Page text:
Update on BC Health Regulatory Framework following MOH Meeting

September 15, 2020 BCPA participated in an early information session regarding modernization of the BC health profession regulatory framework. In preparation for this meeting, a survey was issued seeking membership feedback with respect to how paramedics may fit into the proposed regulatory framework (this survey is still open and seeking participants). With the October 24 provincial election the status of proposed regulatory changes with respect to future provincial legislation is unknown.

BCPA will continue to keep the membership apprised of this quickly developing situation. Continued membership feedback will be collected via ongoing survey. Click the link below to participate.

BC Health Profession Regulatory Framework Survey

Early paramedic survey results have brought forward several themes worth addressing:

Financial Cost of Professional Registration

While it is impossible to declare a precise yearly registration cost, it is possible to infer a probable cost range based on existing professional college and registration bodies. Presently Canada has self regulatory colleges in Alberta, Saskatchewan, Manitoba (in transition), New Brunswick, and Nova Scotia. Fees in the self regulated provinces are as follows:

Alberta: $525

Saskatchewan: $510

Manitoba: $550

New Brunswick: $400

Nova Scotia: $450

Canadian Average: $487

Of note the current model in other provinces is one with a single profession per college. The proposed changes to the BC regulatory framework would create professional colleges covering multiple professions per college (six regulators in total). The multi-professional college model of regulation, though new in North America, has been deployed in the United Kingdom. The UK Health and Care Professionals Council regulates multiple professions under a single regulator, including paramedics. Shared overhead costs may reduce the yearly registration fee of included professionals.

Why not an independent paramedic only regulator?

Presently BC has over 20 health professions regulated under the Health Professions Act. Both the Cayton Report and the Steering Committee on Modernization of Health Professional Regulation have identified a strong public appetite for health regulatory reform. Public consultation has resulted in moves to simplify the regulatory process, enhance accountability to the public, and guarantee merit based appointments to the respective regulatory boards. In keeping with the public’s desire to simplify process and enhance accountability, the current regulatory framework recommendation involves a reduction in the number of colleges to six from the previous number over twenty. As part of the reformation process, there exists the opportunity to incorporate the regulation of Emergency Medical Assistants (paramedics) into one of the newly formed regulatory colleges. Presently paramedicine is a regulated health occupation. Reformation under a regulatory college would include a transition to paramedicine being a regulated health profession.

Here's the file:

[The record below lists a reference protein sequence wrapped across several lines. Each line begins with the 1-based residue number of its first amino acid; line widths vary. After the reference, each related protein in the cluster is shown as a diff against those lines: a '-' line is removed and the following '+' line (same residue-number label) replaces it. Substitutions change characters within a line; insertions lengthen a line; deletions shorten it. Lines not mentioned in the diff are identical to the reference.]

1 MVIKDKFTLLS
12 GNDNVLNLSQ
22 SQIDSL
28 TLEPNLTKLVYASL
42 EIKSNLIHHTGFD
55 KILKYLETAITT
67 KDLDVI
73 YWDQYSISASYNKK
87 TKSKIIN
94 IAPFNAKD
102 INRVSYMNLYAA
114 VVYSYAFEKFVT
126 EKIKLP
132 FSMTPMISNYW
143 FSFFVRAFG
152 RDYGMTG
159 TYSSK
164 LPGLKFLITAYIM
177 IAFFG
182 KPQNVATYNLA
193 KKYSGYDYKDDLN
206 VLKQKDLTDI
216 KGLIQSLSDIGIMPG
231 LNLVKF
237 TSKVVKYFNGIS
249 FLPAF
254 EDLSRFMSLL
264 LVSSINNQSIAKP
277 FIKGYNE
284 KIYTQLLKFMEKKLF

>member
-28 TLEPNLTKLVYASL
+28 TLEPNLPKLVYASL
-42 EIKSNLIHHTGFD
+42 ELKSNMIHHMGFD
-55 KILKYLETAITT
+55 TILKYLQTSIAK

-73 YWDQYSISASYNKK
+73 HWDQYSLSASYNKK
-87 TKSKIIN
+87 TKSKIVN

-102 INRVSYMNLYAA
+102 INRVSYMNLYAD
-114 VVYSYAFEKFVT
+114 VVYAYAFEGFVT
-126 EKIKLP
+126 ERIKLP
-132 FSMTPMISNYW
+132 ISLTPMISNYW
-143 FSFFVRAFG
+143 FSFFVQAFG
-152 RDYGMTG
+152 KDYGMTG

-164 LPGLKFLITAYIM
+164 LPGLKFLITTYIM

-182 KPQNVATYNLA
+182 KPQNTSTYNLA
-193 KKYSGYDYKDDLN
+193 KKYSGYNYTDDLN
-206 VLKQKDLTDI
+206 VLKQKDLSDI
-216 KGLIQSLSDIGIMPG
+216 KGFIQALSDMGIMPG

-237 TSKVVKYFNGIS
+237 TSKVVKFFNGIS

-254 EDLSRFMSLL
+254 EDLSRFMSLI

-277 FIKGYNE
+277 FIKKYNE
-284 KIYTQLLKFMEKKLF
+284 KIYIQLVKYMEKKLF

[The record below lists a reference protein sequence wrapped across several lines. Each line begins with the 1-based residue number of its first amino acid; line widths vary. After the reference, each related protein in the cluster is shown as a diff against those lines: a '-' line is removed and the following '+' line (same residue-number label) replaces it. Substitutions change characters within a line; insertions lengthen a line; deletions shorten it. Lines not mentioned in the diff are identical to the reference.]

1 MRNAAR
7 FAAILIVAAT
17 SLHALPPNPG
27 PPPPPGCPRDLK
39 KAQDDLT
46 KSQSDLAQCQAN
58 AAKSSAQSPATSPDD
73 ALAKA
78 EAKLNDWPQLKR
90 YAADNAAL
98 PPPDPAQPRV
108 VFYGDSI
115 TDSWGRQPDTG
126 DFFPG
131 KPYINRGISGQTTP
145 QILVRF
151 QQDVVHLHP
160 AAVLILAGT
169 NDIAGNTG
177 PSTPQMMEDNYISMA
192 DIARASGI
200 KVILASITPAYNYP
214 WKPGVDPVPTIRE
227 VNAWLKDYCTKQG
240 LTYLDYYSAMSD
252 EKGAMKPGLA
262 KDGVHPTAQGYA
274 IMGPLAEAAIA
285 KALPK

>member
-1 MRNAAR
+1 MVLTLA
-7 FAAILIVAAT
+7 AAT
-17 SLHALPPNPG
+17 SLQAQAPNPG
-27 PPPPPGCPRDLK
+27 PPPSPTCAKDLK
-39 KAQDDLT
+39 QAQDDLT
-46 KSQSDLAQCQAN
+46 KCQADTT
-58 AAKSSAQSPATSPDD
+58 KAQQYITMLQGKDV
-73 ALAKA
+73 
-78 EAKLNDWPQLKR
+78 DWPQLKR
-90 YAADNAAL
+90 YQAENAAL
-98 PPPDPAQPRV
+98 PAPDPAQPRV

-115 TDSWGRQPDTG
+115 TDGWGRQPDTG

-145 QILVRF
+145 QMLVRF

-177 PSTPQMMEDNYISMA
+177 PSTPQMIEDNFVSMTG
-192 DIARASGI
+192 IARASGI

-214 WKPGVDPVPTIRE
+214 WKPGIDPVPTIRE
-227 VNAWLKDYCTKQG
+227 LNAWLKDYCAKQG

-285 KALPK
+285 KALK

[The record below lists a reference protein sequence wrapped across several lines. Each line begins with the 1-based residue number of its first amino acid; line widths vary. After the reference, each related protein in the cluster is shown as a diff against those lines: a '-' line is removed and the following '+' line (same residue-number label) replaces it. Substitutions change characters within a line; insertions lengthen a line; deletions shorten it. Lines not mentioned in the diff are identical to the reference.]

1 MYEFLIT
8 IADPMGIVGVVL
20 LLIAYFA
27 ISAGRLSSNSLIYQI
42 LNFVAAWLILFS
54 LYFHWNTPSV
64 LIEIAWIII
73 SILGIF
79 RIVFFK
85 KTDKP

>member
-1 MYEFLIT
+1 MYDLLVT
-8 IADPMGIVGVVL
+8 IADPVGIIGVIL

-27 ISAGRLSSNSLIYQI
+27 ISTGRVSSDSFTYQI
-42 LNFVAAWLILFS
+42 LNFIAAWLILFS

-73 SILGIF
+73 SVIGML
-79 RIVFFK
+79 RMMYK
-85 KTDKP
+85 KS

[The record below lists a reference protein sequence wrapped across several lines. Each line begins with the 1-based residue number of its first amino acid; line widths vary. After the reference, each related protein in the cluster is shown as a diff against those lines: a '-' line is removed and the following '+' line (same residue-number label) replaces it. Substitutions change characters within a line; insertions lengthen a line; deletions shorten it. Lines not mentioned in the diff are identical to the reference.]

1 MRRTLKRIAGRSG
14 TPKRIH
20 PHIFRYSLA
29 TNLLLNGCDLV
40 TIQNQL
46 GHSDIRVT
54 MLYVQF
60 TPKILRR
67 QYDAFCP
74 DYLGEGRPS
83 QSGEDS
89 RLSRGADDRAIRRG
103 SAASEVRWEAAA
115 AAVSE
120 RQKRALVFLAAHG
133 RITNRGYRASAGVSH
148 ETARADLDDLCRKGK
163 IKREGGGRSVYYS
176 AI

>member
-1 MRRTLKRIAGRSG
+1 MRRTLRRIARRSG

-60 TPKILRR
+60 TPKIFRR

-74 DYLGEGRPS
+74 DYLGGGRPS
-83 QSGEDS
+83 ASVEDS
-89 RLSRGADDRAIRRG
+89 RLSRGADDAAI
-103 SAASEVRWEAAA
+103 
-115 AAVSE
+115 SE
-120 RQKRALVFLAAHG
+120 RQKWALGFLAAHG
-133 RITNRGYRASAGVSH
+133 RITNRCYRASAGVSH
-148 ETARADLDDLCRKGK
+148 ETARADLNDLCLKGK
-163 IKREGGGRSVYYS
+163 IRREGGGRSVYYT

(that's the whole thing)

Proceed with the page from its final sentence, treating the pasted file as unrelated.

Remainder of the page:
In reviewing the available information, the multi-profession model presents both strengths and potential weaknesses. Public approachability, public accountability, and governance complexity all stand to improve under a multi-profession model. Risks to be mitigated include, loss of voice for professions with a small number of practitioners, inappropriately matched health professions within a given college, and a perceived loss of regulatory independence.

Current proposed health regulatory changes present the greatest opportunity paramedicine in BC has had to modernize paramedic practice regulation. The opportunity to develop a separate individual professional college is not presently on the table.

What could a professional college mean for educational standards?

In addition to regulating the practice of a given health profession, regulated health profession colleges have the ability to set and enforce minimum educational standards. In effect this allows professional colleges to evaluate the quality of an educational programme of study and determine if said programme meets the minimum standards for it’s graduates to pursue registration or licensure. If educational institutions fail to meet these standards graduates would not be eligible for registration with the governing professional college.

If for example the minimum entry to practice requirement for a profession is a baccalaureate degree, only those who have completed the required baccalaureate degree would be eligible for registration.

Which of the proposed health profession colleges are paramedics going to end up in?

This has yet to be determined. If paramedicine is moved under one of the proposed health professions colleges, the overseeing college is expected to be identified as part of the ongoing consultation process. Based on responses received from BCPA members thus far, Paramedics believe the proposed Regulatory College of Allied Health and Care Professionals to be the most appropriate fit.

Directly from Recommendations to modernize the provincial health profession regulatory framework, “One of the umbrella regulatory colleges, which will tentatively be referred to as the Regulatory College of Allied Health and Care Professionals, should include: dietitians, occupational therapists, opticians, optometrists, physical therapists, psychologists, and speech and hearing professionals, as well as diagnostic and therapeutic professions in the future.”

Of note diagnostic and therapeutic professions will likely include professions such as Respiratory Therapy, Medical Radiation Technology,  and Perfusion.

The potential for great change is at our doorstep.

Remember everyone, 

Education Builds the Dream

Ed Peters